Active vision requires encoding and remembering relevant information based on current task goals. Classic accounts posit that sensory encoding, attentional selection and working memory are mediated by persistent changes in the firing rates, or the gain, of visually responsive neurons that have a fixed tuning profile (termed ?pure? or ?fixed-selectivity? neurons). The focus on gain modulations in fixed-selectivity neurons has revealed a great deal about the basic mechanisms of attention and memory. However, it is becoming increasingly clear that dynamic changes in task demands may require more flexible coding schemes. For example, holding information in working memory in the same format as the stimulus-evoked response may lead to interference with new sensory inputs. Similarly, flexibly encoding sensory representations to complete one task ? say a simple choice between two motor responses ? might require a reconfiguration of the representation if another stimulus- response mapping suddenly becomes relevant. Finally, sensory codes must be flexible in the sense that early in processing they should form high-dimensional representations to represent as much information as possible about the current state of the world. Later in processing, when a decision or motor response needs to be made, the code should collapse to only represent the smaller subset of relevant choices. All of these computations are more naturally accomplished via the operation of neurons that have flexible tuning for both sensory features and for task demands (termed ?mixed-selectivity? neurons). Based on these considerations, we hypothesize that flexible behaviors are supported by mixed-selectivity neurons that ?rotate? high-dimensional neural codes to become robust to interference or to sub-serve other changes in task demands. We will use modelling, psychophysics, and functional magnetic resonance imaging (fMRI) to test predictions about how mixed-selectivity should modulate large-scale activation patterns that are measured non-invasively in human subjects. Collectively, this work will challenge traditional theories of sensory encoding, attention, and working memory that are based on the notion of fixed-selectivity, and will provide important constraints on models of visual information processing to support more targeted diagnoses and interventions in clinical settings.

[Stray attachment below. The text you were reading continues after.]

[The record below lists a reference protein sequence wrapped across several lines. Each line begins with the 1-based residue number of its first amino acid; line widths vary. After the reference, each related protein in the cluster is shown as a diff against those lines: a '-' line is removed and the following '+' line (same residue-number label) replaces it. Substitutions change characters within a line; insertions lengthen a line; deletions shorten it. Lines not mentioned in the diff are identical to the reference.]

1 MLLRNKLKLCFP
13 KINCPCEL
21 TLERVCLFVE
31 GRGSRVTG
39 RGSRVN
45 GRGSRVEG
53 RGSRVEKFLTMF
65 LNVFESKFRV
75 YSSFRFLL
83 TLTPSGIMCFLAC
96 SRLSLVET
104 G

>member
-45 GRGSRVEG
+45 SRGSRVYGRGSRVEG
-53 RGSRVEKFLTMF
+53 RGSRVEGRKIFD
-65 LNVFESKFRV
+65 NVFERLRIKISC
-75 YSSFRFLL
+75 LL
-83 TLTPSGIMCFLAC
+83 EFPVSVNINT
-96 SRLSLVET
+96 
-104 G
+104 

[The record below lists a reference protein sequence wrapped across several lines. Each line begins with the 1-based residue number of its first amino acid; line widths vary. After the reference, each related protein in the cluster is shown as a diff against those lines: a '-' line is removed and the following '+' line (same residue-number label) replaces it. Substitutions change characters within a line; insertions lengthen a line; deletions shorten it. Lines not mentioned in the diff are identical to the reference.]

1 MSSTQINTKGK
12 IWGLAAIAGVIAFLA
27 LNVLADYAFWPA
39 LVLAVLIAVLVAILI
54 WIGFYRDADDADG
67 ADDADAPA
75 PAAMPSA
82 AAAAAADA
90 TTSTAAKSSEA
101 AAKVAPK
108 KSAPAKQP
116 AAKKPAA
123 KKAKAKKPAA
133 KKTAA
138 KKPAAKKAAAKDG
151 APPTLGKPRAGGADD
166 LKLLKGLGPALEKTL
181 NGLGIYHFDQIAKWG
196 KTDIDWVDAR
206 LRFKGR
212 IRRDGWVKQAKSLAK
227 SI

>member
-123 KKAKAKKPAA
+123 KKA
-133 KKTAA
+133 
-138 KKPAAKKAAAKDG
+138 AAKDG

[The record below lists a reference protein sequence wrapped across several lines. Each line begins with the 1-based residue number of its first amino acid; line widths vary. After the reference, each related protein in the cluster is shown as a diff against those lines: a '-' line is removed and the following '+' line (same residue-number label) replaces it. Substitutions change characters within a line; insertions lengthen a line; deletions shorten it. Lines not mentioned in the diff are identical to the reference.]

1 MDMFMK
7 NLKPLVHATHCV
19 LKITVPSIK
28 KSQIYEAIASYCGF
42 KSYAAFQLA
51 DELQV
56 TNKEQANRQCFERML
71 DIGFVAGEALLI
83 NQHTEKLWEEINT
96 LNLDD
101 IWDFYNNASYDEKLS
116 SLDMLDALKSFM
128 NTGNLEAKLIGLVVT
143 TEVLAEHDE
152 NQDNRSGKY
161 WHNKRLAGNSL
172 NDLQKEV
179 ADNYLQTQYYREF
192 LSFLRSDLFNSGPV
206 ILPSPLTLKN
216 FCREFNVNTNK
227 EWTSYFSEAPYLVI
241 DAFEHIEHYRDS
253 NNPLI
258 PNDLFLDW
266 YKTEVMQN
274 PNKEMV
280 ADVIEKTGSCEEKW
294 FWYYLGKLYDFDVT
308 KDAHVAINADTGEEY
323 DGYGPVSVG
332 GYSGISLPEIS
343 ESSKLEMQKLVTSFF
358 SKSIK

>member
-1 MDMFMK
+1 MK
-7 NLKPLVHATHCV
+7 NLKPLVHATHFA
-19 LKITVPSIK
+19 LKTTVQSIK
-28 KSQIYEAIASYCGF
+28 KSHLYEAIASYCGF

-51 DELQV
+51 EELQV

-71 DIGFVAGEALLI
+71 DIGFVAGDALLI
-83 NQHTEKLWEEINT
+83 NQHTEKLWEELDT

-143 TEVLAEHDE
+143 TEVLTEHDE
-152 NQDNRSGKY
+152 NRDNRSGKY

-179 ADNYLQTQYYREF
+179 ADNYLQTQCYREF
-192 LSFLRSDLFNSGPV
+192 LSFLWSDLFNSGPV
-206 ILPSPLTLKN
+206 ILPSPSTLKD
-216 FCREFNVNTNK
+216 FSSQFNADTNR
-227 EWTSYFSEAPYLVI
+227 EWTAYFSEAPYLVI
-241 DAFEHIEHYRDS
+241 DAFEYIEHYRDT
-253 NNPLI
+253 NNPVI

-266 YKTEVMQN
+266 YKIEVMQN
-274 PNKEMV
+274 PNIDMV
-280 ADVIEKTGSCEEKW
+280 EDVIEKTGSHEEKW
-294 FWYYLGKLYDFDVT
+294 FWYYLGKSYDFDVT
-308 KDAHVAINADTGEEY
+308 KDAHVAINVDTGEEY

Whether listening to a teacher in a classroom or driving a car down the road, the ability to selectively attend to and remember only the most important objects in the environment is critical to making situation-appropriate decisions. Traditional accounts hold that selective attention and short-term memory are mediated by increasing or decreasing the firing rates (or the gain) of the neurons that encode currently relevant objects, analogous to adjusting the equalizer controls on a stereo to selectively enhance or suppress different features (i.e. power in different frequency bands). Here we will use modelling, psychophysics, and functional magnetic resonance imaging (fMRI) to test the alternative theory that flexible behaviors are supported by transformations in high- dimensional population codes that are driven by changes in the state of the sensory environment and by changes in behavioral goals.
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